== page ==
“But whilst we are on the rack of macroeconomic ‘policy’ which depends on growth unconstrained by resource limitations such solutions will not emerge. However there is some dim light at the end of the tunnel when we see what is happening in the emerging economic powers. From a western point of view, the breathtaking transformations taking place, particularly in China, together with the technological capacity which has brought this about illustrate the likely role that these actors will play in producing a physical dynamic to meet the challenges that have thwarted the current ‘rich’ world.

“If the current political paralysis is not overcome by the obvious need for action, we may find that the game is being played on a much larger field than we currently contemplate.”

Prof Dave Reay, Professor of Carbon Management at the University of Edinburgh, said:

“If this were a bank statement it would say our credit is running out.

“We’ve already burned through two-thirds of our global carbon allowance and avoiding dangerous climate change now requires some very difficult choices. Not least of these is how a shrinking global carbon allowance can be shared equitably between more than 7 billion people and where the differences between rich and poor are so immense.

“As governments draft and debate their plans for a post-2020 international climate change agreement, how to avoid this looming ‘carbon crunch’ must be at the top of the agenda.”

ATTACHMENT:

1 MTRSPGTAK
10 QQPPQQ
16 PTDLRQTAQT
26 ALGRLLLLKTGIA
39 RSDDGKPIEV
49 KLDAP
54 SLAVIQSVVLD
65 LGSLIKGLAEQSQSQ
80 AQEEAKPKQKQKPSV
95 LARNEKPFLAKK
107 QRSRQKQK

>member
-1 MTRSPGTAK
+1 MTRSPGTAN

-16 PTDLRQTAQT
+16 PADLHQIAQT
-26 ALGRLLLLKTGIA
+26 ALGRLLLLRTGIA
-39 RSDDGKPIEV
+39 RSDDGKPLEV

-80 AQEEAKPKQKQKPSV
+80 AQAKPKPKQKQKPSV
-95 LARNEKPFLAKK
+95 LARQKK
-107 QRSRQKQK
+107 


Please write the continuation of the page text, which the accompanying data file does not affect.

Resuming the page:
Dr Chris Huntingford, of the UK Centre for Ecology and Hydrology, said:

“Climate research findings are often difficult to interpret, even by other researchers. The United Nations do a good job with their reports summarising information on global warming, but even these run to thousands of pages.

“What the authors of these new papers achieve are two very clear statements. First greenhouse gas emissions are still rising, despite many calls for the opposite to happen in order to lessen the risk of unwelcome climatic impacts. Second, if country-based emission quotas are to ever be implemented, then what constitutes an algorithm to achieve this needs significant debate. Should such quotas be based on existing fossil fuel use, country population levels, or some combination?”

Prof Piers Forster, Professor of Climate Change at the University of Leeds, said:

“These studies refine the IPCC numbers and give us roughly 30 years until we emit the trillionth tonne of carbon dioxide and pass the two degrees of warming threshold.

“Warming is currently around 0.8 C since pre-industrial times. This means that over the next decades the world could be expected to warm by around 0.4 C per decade – twice as fast as anything seen in the historical record.

“Any rebound from the pause in global temperature change would add to this, so the warming rate could be even stronger. On the other hand, if the world doesn’t warm as we expect, we climate scientists may have serious egg on our face. I would prefer that to be the case; but I fear the climate scientists may be right.”